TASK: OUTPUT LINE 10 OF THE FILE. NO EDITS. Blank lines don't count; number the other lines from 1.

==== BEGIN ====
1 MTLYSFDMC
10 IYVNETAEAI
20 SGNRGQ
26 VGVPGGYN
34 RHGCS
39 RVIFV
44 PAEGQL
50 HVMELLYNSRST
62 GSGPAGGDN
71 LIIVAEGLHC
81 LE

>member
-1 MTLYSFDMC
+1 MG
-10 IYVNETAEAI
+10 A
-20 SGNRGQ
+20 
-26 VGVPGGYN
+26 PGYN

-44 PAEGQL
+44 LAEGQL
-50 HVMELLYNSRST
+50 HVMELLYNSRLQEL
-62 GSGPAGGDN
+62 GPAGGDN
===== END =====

71 LIIVAEGLHC